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everephebe's avatar

How much time did the Kessel Run take Han Solo?

Asked by everephebe (11584points) May 19th, 2011

This is my attempt at a social orphan, let’s see how it goes.

Ok, so the Kessel Run took the Millennium Falcon less than 12 parsecs and that’s at .5 past lightspeed.

By my calculations that’s about 12 seconds. Of course if he was going the speed of light it would take 25+ years.

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11 Answers

Seelix's avatar

Aw. My answer was going to be “less than 12 parsecs”. Does that grant me any nerd points?

hiphiphopflipflapflop's avatar

The thing is, a parsec is a unit of distance, not time. And ”.5 past lightspeed” taken literally is gibberish as ”.5” is unit-less and can’t be added to a velocity.

Let’s face it, George Lucas just grabs stuff that falls from hind quarters and turns it into plots and dialogue.

gasman's avatar

A parsec being a unit of distance (3.26 light-years), and assuming the dialogue is taken at face value to make some kind of sense, Han’s boast of “less than 12 parsecs” apparently wasn’t his time. Perhaps it’s was a contest to get to arrive at the finish point in the shortest possible distance?!

everephebe's avatar

.5 past light speed is supposedly 150 million times the speed of light.

drdoombot's avatar

I always assumed the Kessel Run was a trip from point A to point B, perhaps with specific stops along the way, and Han Solo’s achievement was finding the shortest distance to achieve this trip.

mazingerz88's avatar

Uhm, I suck at Math. But I’m here just to give this question ONE great question points!

( Notice the “s” in points. Told you I suck in Math…or is it grammar? )

amujinx's avatar

I couldn’t tell you how long it took him, but the reason that he is known for how short of a distance it took him to get the Kessel Run done in is because there is apparently a bunch of black holes along the way, so smugglers would take a longer, safer distance from them than Han Solo did.

robmandu's avatar

For any of you Star Wars haters, you don’t really think that the zealots haven’t figured out the difference between a unit of time and a unit of distance?

From Wookieepedia:

The Kessel Run was one of the most heavily-used routes in the Galactic Empire. Han Solo claimed that his Millennium Falcon “made the Kessel Run in less than twelve parsecs”. A parsec was a unit of distance, not time. Solo was not referring directly to his ship’s speed when he made this claim. Instead, he was referring to the shorter route he was able to travel by skirting the nearby Maw black hole cluster, thus making the run in under the standard distance. By moving closer to the black holes, Solo managed to cut the distance down to about 11.5 parsecs.

gasman's avatar

Of course, all of this “background material” is no doubt mere apologetic backfill, compiled after the fact, to cover gaps in intelligibility of a script written for consumption by 12-year-olds, peppered with science terminology that holds up poorly to scrutiny. Should George Lucas have known better? Hard to say.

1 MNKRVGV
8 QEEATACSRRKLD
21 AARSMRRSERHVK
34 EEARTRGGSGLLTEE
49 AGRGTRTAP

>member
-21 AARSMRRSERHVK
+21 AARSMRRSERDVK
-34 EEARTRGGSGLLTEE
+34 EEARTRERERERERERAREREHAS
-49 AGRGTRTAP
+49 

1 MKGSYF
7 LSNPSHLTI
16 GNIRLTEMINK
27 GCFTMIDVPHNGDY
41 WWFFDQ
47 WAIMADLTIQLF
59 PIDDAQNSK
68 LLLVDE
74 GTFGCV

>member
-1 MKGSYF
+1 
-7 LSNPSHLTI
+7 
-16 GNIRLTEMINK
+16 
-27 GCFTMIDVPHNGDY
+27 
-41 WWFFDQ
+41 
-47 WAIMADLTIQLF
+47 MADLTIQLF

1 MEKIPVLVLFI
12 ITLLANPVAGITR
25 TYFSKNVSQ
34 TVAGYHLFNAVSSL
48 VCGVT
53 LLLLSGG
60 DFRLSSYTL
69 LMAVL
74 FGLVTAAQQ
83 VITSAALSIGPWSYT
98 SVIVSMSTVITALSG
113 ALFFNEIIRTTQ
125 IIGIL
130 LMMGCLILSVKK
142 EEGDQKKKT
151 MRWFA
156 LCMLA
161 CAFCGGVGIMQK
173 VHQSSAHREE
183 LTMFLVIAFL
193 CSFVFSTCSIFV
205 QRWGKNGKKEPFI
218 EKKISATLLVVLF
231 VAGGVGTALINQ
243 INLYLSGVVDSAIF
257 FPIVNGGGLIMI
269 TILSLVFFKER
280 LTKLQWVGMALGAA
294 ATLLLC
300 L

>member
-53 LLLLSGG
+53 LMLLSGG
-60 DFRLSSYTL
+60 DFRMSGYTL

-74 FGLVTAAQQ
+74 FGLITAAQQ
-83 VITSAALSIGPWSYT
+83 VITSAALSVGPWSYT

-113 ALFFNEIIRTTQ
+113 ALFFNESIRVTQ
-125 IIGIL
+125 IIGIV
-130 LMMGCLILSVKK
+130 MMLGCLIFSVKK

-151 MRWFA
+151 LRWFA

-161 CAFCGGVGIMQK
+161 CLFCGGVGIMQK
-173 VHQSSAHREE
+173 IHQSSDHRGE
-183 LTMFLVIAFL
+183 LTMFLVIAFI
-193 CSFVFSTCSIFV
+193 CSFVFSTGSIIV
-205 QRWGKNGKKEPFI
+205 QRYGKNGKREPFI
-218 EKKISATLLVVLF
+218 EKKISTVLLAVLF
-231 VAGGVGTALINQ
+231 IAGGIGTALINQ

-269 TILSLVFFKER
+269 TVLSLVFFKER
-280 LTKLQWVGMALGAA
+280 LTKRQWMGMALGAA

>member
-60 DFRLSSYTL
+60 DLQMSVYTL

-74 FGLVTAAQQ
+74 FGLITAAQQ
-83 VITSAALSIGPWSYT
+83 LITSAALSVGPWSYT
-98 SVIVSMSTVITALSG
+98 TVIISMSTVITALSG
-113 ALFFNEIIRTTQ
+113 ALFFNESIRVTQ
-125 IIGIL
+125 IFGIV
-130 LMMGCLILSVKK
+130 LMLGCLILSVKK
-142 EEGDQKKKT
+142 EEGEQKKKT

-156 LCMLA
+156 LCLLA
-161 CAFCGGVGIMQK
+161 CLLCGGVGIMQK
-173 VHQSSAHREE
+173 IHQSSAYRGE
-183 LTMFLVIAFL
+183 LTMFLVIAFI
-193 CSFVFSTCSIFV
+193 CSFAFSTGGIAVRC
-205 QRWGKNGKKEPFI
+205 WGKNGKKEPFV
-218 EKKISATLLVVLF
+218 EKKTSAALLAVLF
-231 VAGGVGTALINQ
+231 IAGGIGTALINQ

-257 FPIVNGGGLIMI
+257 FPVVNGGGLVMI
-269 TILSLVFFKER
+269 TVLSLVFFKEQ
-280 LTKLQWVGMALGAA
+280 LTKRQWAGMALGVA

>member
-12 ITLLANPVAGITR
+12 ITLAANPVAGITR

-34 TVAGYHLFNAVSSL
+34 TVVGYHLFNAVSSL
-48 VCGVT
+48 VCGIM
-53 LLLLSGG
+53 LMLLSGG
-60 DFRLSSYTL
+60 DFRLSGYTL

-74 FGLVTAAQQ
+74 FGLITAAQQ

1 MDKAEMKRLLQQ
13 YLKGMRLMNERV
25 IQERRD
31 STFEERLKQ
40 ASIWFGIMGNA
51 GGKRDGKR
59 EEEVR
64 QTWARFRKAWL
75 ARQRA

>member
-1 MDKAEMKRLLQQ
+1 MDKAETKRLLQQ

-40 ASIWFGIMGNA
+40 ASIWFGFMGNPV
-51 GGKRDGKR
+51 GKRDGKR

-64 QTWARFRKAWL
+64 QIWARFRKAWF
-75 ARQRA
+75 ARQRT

robmandu's avatar

[ off topic ]

My personal opinion is that George Lucas’ “genius” only extends as far as editing down and saying no to things that weren’t good enough for the big screen back in the late 70’s and early 80’s. George Lucas teamed with Industrial Light and Magic to create the ground-breaking special effects of the original trilogy (ex: the new camera techniques employed to shoot the asteroid chase seen in Ep. V). Even so, there’s only so much one can do with miniature models, stop-animation techniques, and muppets.

When the original trilogy was re-released in the late 90’s, George Lucas went back and added all of the stuff he wished he could’ve done the first time around… and seriously pissed off nearly every Star Wars fan alive. All the new special effects do nothing for the story and often are distracting.

My point is that, when faced with insurmountable special effects limitations, George Lucas was able to make a universe filled with unreal creatures and activities come alive by actually being creative in the film making process; sticking with what worked and dropping whatever didn’t.

He originally said no to the scene where Jabba the Hut visits Han Solo in the hangar of Ep. IV. Why? Because they couldn’t do it right. The interaction between a live actor and a giant muppet was untenable the way they wanted to shoot it. Then in the late 90’s when CGI had progressed to the point where they seemingly could construct the scene well enough, he added it back for no purpose other than his own hubris. The movie was better without that scene. He had edited it out originally due to technical limitations, but really it should’ve been dropped because it simply didn’t add anything to the story.

The prequel trilogy makes my point for me. It’s a hugely overblown CGI showpiece where Lucas threw in every little “cool” thing he could imagine… leaving us with a dragging story line, almost no wit, and character acting that could’ve been replaced with muppets to elicit a stronger emotional presentation.

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